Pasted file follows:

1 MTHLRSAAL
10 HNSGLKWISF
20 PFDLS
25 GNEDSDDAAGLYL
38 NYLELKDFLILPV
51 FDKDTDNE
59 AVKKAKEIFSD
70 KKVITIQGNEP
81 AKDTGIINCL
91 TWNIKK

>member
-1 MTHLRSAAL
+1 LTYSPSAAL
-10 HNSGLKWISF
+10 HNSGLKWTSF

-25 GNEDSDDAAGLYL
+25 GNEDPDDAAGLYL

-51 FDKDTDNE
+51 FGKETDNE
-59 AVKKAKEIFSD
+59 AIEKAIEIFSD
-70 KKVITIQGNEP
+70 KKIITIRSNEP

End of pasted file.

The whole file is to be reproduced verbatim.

1 MTHLRSAAL
10 HNSGLKWISF
20 PFDLS
25 GNEDSDDAAGLYL
38 NYLELKDFLILPV
51 FDKDTDNE
59 AVKKAKEIFSD
70 KKVITIQGNEP
81 AKDTGIINCL
91 TWNIKK

>member
-1 MTHLRSAAL
+1 LTYSPSAAL
-10 HNSGLKWISF
+10 HNSGLKWTSF

-25 GNEDSDDAAGLYL
+25 GNEDPDDAAGLYL

-51 FDKDTDNE
+51 FGKETDNE
-59 AVKKAKEIFSD
+59 AIEKAIEIFSD
-70 KKVITIQGNEP
+70 KKIITIRSNEP